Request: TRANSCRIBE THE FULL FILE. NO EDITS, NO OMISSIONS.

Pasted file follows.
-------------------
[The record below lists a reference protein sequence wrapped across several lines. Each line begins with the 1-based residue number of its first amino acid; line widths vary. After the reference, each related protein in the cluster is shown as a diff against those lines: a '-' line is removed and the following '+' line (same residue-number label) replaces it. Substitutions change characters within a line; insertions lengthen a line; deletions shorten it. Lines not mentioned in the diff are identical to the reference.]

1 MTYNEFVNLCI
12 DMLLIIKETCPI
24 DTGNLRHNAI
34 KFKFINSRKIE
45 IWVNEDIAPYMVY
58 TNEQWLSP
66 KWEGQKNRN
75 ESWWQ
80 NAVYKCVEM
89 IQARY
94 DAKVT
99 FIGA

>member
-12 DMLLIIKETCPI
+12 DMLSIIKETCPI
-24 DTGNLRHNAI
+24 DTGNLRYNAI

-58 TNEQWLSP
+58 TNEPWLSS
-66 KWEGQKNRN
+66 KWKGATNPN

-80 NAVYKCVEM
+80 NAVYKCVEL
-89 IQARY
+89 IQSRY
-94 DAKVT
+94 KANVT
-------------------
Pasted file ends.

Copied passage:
[The record below lists a reference protein sequence wrapped across several lines. Each line begins with the 1-based residue number of its first amino acid; line widths vary. After the reference, each related protein in the cluster is shown as a diff against those lines: a '-' line is removed and the following '+' line (same residue-number label) replaces it. Substitutions change characters within a line; insertions lengthen a line; deletions shorten it. Lines not mentioned in the diff are identical to the reference.]

1 MTYNEFVNLCI
12 DMLLIIKETCPI
24 DTGNLRHNAI
34 KFKFINSRKIE
45 IWVNEDIAPYMVY
58 TNEQWLSP
66 KWEGQKNRN
75 ESWWQ
80 NAVYKCVEM
89 IQARY
94 DAKVT
99 FIGA

>member
-12 DMLLIIKETCPI
+12 DMLSIIKETCPI
-24 DTGNLRHNAI
+24 DTGNLRYNAI

-58 TNEQWLSP
+58 TNEPWLSS
-66 KWEGQKNRN
+66 KWKGATNPN

-80 NAVYKCVEM
+80 NAVYKCVEL
-89 IQARY
+89 IQSRY
-94 DAKVT
+94 KANVT